Secretary of State Kris Kobach recently challenged Kansans to “stop voter fraud by reporting election violations.”
Writing on his office’s website, Kobach said, “Each step of the process must conform to the law, from voter registration to casting votes to counting ballots and certifying results.” It’s all to protect the “precious right of each citizen to be heard at the ballot box.”
Unfortunately, those noble-sounding words reflect Kobach’s heavy-handed attempts to make voter registration difficult and to scare people, including legal immigrants, from casting ballots.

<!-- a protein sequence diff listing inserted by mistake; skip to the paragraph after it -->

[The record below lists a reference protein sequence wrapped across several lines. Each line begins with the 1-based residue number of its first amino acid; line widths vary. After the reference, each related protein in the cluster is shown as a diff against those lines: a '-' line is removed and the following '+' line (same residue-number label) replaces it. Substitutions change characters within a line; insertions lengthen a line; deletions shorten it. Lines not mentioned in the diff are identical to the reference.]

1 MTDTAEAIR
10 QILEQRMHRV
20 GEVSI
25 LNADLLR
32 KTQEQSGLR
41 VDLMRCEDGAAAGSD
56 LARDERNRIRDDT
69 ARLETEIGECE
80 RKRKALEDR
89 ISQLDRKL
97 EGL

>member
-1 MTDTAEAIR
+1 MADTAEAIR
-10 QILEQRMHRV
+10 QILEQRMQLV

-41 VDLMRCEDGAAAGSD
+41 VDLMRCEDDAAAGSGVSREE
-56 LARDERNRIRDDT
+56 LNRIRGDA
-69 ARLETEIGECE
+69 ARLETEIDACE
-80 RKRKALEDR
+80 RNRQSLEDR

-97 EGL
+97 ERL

And as it turns out, voter fraud might be occurring in a different way than Kobach has feared.
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Wichita State University mathematician and statistician Beth Clarkson has raised questions about whether Kansas voting machines are accurately counting some votes in Sedgwick County. Understandably, she wants tests conducted to see if the odd election returns she has seen have been, in fact, truly reported.
Sedgwick County election officials haven’t released paper records needed to do recounts. Clarkson is in court now, trying to get the information.
Kobach’s office is part of that lawsuit. As the state’s chief elections official, he should work to help resolve the issue in favor of openness and transparency. His reluctance to strongly embrace that approach makes him look too selective regarding concerns over voter fraud.